Today at Berkeley Lab

Physics Matters for ATLAS Intern Katie Dunne

In high school, Katie Dunne dreamed of becoming a physicist but didn’t know anyone who worked in science. This summer, as a Berkeley Lab Undergraduate Research intern, she is working with her mentor Maurice Garcia-Sciveres to build prototype integrated circuit test systems for ATLAS as part of the High Luminosity Large Hadron Collider Project. More>

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DESI, POLARBEAR/Simons Array Teams Gather at the Lab

Researchers with the Dark Energy Spectroscopic Instrument (DESI) collaboration and POLARBEAR/Simons Array collaboration met at the Lab to talk about technical progress on their respective projects. DESI seeks to create the largest 3-D map of the universe, while POLARBEAR is observing the most ancient light in the universe for hints of a period of rapid expansion. More>

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10 Things You Should Know About Jennet Dickinson

Dickinson, a graduate student in the Physics Division’s ATALAS program, made it onto a Glee DVD, is a “Latin Legend,” fudges the truth to play campus softball, and has a thing for holiday socks. Go here to learn more. Are there 10 things we should know about you or someone you work with? If so, send email to communications@lbl.gov.

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Are We Living in a Giant Cosmic Void?

Voids, vast expanses of nearly empty space, account for about 80 percent of the observable universe. Researchers say the Milky Way may float near the center of one of these voids. The Lab’s Greg Aldering says the voids are “kind of like bubbles, they get bigger and bigger as the universe not only expands, but as more galaxies get pulled out over time.” More>

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Former Lab Physicist Jerry Nelson Passes Away; Symposium Planned

Nelson was a pioneer in the design and development of segmented mirrors that enabled a new generation of large-scale telescopes. He died at his home in Santa Cruz on June 10. He was 73. A July 13-14 symposium that was already planned for Nelson, professor emeritus at UC Santa Cruz, will now serve as a memorial celebration. More>

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Heavy Particles Get Caught Up in the Flow

New, high-precision measurements of the subatomic mix of particles produced by smashing gold nuclei together benefit from a Berkeley Lab-developed device known as the “Heavy Flavor Tracker.” The collisions free the quarks and gluons from their confinement within ordinary particles so their interactions, and the force that holds them together, can be studied by nuclear physicists. More>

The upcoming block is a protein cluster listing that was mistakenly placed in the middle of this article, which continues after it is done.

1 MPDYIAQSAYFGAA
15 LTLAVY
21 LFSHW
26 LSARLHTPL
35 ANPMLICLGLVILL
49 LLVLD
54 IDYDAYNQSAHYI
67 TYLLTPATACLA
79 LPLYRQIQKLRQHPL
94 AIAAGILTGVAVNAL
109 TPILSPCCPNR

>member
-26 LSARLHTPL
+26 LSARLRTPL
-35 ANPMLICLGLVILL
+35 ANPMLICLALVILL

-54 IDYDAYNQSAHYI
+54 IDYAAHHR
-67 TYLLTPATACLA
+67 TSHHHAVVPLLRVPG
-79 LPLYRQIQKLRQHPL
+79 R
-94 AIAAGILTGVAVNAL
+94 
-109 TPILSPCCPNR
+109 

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Murayama, Doudna Contribute to Book Celebrating Centennial of Einstein Theory

To celebrate the 100th anniversary of Einstein’s General Theory of Relativity, the Einstein Legacy Project is collecting the visions of 100 leading innovators, artists, scientists, and visionaries in the world’s first 3D-printed book. Lab physicist Hitoshi Murayama and bioscientist Jennifer Doudna are among the “genius” contributors, along with former Lab Director Steve Chu. More>

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Large Hadron Collider Kicks Off 2017 Season of Physics Research

In 2017, operators are hoping to produce the same number of collisions as in 2016, but over a shorter period, since the LHC started up a month later due to an extended year-end technical stop. Berkeley Lab researchers collaborate on ATLAS and ALICE, two among seven detector experiments at the LHC. More>

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‘Phantom of the Universe’ Honored at International Planetarium Festival

Phantom of the Universe, which explores the search for dark matter, was created and executive produced by Michael Barnett of the Physics Division. The FullDome Festival gave the film an honorable mention. More>

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CERN Celebrates Completion of New Linear Particle Accelerator

The new particle accelerator is a key component in a High Luminosity Large Hadron Collider upgrade project. Berkeley Lab is part of a collaboration that has built prototype superconducting magnets for this upgrade, which is expected to increase particle beam energy and intensity, and will generate a higher volume of data. More>

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